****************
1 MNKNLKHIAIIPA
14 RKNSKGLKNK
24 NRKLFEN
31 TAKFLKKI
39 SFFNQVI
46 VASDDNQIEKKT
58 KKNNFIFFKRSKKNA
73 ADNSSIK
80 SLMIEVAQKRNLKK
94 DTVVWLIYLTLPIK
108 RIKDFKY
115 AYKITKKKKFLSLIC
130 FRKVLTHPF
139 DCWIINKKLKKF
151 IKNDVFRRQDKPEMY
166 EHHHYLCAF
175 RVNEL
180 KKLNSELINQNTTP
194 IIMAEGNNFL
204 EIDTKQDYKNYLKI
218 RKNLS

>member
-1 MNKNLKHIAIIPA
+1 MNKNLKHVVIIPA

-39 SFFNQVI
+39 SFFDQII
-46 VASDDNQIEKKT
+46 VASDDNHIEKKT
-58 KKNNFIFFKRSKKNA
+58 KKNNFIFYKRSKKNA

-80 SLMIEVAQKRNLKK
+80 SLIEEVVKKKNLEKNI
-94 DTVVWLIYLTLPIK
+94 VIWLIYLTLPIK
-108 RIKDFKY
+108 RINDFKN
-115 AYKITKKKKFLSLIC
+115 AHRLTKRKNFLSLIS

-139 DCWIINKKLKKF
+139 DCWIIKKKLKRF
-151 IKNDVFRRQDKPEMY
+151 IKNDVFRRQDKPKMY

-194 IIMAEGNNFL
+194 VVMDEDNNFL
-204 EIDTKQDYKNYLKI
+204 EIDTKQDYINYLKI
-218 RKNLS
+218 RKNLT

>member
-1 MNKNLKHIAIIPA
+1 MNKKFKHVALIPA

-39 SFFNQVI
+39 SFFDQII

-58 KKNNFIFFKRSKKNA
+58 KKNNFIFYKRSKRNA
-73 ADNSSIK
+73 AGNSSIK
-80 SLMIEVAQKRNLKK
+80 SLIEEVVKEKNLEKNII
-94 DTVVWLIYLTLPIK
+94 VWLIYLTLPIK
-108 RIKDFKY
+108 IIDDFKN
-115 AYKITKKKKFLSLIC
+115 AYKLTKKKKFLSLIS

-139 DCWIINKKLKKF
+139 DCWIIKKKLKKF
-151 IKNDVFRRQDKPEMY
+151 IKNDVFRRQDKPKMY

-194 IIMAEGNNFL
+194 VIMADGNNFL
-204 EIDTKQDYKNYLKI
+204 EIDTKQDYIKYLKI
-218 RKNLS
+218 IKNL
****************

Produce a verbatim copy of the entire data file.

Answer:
1 MNKNLKHIAIIPA
14 RKNSKGLKNK
24 NRKLFEN
31 TAKFLKKI
39 SFFNQVI
46 VASDDNQIEKKT
58 KKNNFIFFKRSKKNA
73 ADNSSIK
80 SLMIEVAQKRNLKK
94 DTVVWLIYLTLPIK
108 RIKDFKY
115 AYKITKKKKFLSLIC
130 FRKVLTHPF
139 DCWIINKKLKKF
151 IKNDVFRRQDKPEMY
166 EHHHYLCAF
175 RVNEL
180 KKLNSELINQNTTP
194 IIMAEGNNFL
204 EIDTKQDYKNYLKI
218 RKNLS

>member
-1 MNKNLKHIAIIPA
+1 MNKNLKHVVIIPA

-39 SFFNQVI
+39 SFFDQII
-46 VASDDNQIEKKT
+46 VASDDNHIEKKT
-58 KKNNFIFFKRSKKNA
+58 KKNNFIFYKRSKKNA

-80 SLMIEVAQKRNLKK
+80 SLIEEVVKKKNLEKNI
-94 DTVVWLIYLTLPIK
+94 VIWLIYLTLPIK
-108 RIKDFKY
+108 RINDFKN
-115 AYKITKKKKFLSLIC
+115 AHRLTKRKNFLSLIS

-139 DCWIINKKLKKF
+139 DCWIIKKKLKRF
-151 IKNDVFRRQDKPEMY
+151 IKNDVFRRQDKPKMY

-194 IIMAEGNNFL
+194 VVMDEDNNFL
-204 EIDTKQDYKNYLKI
+204 EIDTKQDYINYLKI
-218 RKNLS
+218 RKNLT

>member
-1 MNKNLKHIAIIPA
+1 MNKKFKHVALIPA

-39 SFFNQVI
+39 SFFDQII

-58 KKNNFIFFKRSKKNA
+58 KKNNFIFYKRSKRNA
-73 ADNSSIK
+73 AGNSSIK
-80 SLMIEVAQKRNLKK
+80 SLIEEVVKEKNLEKNII
-94 DTVVWLIYLTLPIK
+94 VWLIYLTLPIK
-108 RIKDFKY
+108 IIDDFKN
-115 AYKITKKKKFLSLIC
+115 AYKLTKKKKFLSLIS

-139 DCWIINKKLKKF
+139 DCWIIKKKLKKF
-151 IKNDVFRRQDKPEMY
+151 IKNDVFRRQDKPKMY

-194 IIMAEGNNFL
+194 VIMADGNNFL
-204 EIDTKQDYKNYLKI
+204 EIDTKQDYIKYLKI
-218 RKNLS
+218 IKNL